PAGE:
Kbuild tricks

| categories: fedora

Several of the tasks I've worked on recently have involved looking at some of the kernel's build infrastructure. This is all fairly well documented which makes it nice to work with.

The kernel automatically generates some files at build time. This is mostly set up to be transparent to developers unless they are looking for them. The majority of these files are headers at include/generated. A good example of something which needs to be generated is the #define representing the kernel version (e.g. 4.15.12). The header file include/generated/bounds.h contains #defines for several enum constants calculated at build time. Cleverly, most of these files are only actually replaced if the generated output changes to avoid unnecessary recompile. Most of this work is handled by the filechk macro.

The C preprocessor is typically used on C files, as one might obviously expect. It's not actually limited to C files though. Each architecture has to define a linker script which meets the architectural requirements. The linker language is common across architectures so it's beneficial to have common definitions for typical sections such as initcalls and rodata. There's a global rule to run the pre-processor on any .lds.S file. Devicetree files also get preprocessed which avoids a lot of copy and pasting of numerical defines.

The compiler flags are typically set in the top level Makefile and named as you might expect (CFLAGS, CXXFLAGS etc.). The process of building the kernel requires building a number of smaller programs. The c flags for these programs are controlled by a different set of variables (HOSTCFLAGS). It sounds incredibly obvious but I've lost time from my day trying to figure out why setting options in CFLAGS weren't being picked up by the host compiler. For more fun, it's possible to use environment variables to set different flags for compiling built-in vs. module code. The moral of the story is know what you're setting.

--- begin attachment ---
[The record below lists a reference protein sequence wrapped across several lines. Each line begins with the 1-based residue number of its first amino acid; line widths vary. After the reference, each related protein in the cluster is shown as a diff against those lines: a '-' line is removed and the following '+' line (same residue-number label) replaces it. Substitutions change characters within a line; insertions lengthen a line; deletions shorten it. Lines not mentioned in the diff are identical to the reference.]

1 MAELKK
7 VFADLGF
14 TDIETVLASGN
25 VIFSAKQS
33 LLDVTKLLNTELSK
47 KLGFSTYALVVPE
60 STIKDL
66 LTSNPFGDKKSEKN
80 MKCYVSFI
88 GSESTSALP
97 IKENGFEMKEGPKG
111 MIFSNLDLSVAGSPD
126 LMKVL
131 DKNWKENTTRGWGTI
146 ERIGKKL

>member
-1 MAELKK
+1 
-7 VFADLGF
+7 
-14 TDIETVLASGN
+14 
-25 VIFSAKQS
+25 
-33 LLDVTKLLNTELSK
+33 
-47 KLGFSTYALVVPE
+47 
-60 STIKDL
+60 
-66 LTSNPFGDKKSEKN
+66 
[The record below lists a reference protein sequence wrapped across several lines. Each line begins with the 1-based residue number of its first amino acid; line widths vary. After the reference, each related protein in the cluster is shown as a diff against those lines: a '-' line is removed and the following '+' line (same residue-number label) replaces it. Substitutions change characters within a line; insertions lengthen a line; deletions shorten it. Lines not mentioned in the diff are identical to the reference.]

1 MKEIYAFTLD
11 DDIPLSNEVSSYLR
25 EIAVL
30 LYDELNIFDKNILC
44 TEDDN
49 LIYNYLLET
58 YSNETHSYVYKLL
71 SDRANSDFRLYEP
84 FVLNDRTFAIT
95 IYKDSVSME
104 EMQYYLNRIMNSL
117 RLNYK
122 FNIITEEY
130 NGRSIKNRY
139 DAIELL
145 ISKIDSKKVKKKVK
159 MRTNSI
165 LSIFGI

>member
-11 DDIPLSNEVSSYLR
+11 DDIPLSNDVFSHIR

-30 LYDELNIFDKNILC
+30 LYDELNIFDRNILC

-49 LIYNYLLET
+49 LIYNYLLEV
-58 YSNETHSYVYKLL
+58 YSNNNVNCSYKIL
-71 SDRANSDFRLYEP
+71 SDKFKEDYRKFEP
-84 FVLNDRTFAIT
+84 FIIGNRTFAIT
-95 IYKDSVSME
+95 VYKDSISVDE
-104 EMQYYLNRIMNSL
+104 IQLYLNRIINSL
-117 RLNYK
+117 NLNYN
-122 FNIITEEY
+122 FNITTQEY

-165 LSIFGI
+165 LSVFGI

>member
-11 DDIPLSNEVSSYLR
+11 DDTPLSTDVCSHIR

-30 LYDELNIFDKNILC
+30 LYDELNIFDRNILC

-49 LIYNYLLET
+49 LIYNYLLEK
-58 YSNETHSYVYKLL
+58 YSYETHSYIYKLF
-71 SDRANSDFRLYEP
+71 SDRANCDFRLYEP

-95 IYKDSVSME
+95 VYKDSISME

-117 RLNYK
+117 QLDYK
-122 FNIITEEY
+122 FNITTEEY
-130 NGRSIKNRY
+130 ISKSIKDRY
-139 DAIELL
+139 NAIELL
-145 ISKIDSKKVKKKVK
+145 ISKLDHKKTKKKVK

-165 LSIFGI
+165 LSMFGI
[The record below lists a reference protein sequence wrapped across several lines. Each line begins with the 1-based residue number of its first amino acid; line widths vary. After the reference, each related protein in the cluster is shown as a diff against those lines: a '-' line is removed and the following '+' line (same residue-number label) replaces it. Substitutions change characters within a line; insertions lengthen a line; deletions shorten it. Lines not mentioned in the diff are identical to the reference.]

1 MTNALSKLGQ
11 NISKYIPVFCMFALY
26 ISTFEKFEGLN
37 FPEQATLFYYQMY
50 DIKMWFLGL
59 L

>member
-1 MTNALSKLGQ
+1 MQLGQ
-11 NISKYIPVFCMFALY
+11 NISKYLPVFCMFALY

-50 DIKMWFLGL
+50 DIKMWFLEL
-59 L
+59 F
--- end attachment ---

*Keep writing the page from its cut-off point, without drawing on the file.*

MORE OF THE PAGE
Debugging build infrastructure isn't always pleasant but the kernel build system isn't too bad overall. I'm at least beginning to understand more parts of it as I find increasingly more obscure things to modify.

Fun with gcc plugins

| categories: fedora

One of piece of infrastructure that's come in as part of the Kernel Self Protection Project (KSPP) is support for gcc plugins. I touched on this briefly in my DevConf talk but I wanted to discuss a few more of the 'practicalities' of dealing with compiler plugins.

At an incredibly abstract level, a compiler transforms a program from some form A to another form A'. Your A might be C, C++ and you expect A' to be a binary file you can run. Modern compilers like gcc produce the final result by transforming your program several passes, so you end up with A to A' to A'' to A''' etc. The gcc plugin architecture allows you to hook in at various points to make changes to the intermediate state of the program. gcc has a number of internal representations so depending on where you are hooking you may need to use a different representation.